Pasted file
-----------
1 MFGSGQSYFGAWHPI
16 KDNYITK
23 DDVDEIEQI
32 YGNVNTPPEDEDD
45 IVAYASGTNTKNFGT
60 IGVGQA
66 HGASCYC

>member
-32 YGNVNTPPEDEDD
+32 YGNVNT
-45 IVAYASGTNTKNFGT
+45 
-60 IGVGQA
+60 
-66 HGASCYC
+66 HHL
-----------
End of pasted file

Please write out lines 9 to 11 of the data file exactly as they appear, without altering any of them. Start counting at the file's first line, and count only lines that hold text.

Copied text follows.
-32 YGNVNTPPEDEDD
+32 YGNVNT
-45 IVAYASGTNTKNFGT